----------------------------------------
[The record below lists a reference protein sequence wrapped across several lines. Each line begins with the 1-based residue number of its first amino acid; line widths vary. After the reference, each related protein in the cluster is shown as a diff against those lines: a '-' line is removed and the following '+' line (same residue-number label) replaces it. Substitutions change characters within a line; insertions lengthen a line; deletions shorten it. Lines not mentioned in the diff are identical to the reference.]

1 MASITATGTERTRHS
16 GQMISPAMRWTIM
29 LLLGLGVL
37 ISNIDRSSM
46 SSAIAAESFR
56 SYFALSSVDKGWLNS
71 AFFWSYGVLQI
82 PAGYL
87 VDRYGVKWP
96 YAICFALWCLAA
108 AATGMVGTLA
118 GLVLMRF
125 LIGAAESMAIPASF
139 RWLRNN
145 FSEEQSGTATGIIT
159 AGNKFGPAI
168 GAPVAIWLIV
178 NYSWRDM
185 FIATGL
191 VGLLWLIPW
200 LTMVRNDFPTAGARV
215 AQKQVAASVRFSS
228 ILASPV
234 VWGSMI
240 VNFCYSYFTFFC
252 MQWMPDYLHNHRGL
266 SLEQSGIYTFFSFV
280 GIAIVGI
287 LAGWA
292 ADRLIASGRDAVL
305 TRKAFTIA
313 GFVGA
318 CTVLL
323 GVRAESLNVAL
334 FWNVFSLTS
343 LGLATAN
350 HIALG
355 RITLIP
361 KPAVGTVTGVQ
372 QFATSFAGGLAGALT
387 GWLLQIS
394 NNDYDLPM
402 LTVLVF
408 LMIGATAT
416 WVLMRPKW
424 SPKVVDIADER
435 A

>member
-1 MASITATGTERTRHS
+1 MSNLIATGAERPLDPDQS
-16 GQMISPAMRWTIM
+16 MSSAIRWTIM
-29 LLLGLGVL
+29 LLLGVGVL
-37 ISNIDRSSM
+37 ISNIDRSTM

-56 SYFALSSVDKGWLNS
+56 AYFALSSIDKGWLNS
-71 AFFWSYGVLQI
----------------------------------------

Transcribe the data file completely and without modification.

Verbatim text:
[The record below lists a reference protein sequence wrapped across several lines. Each line begins with the 1-based residue number of its first amino acid; line widths vary. After the reference, each related protein in the cluster is shown as a diff against those lines: a '-' line is removed and the following '+' line (same residue-number label) replaces it. Substitutions change characters within a line; insertions lengthen a line; deletions shorten it. Lines not mentioned in the diff are identical to the reference.]

1 MASITATGTERTRHS
16 GQMISPAMRWTIM
29 LLLGLGVL
37 ISNIDRSSM
46 SSAIAAESFR
56 SYFALSSVDKGWLNS
71 AFFWSYGVLQI
82 PAGYL
87 VDRYGVKWP
96 YAICFALWCLAA
108 AATGMVGTLA
118 GLVLMRF
125 LIGAAESMAIPASF
139 RWLRNN
145 FSEEQSGTATGIIT
159 AGNKFGPAI
168 GAPVAIWLIV
178 NYSWRDM
185 FIATGL
191 VGLLWLIPW
200 LTMVRNDFPTAGARV
215 AQKQVAASVRFSS
228 ILASPV
234 VWGSMI
240 VNFCYSYFTFFC
252 MQWMPDYLHNHRGL
266 SLEQSGIYTFFSFV
280 GIAIVGI
287 LAGWA
292 ADRLIASGRDAVL
305 TRKAFTIA
313 GFVGA
318 CTVLL
323 GVRAESLNVAL
334 FWNVFSLTS
343 LGLATAN
350 HIALG
355 RITLIP
361 KPAVGTVTGVQ
372 QFATSFAGGLAGALT
387 GWLLQIS
394 NNDYDLPM
402 LTVLVF
408 LMIGATAT
416 WVLMRPKW
424 SPKVVDIADER
435 A

>member
-1 MASITATGTERTRHS
+1 MSNLIATGAERPLDPDQS
-16 GQMISPAMRWTIM
+16 MSSAIRWTIM
-29 LLLGLGVL
+29 LLLGVGVL
-37 ISNIDRSSM
+37 ISNIDRSTM

-56 SYFALSSVDKGWLNS
+56 AYFALSSIDKGWLNS
-71 AFFWSYGVLQI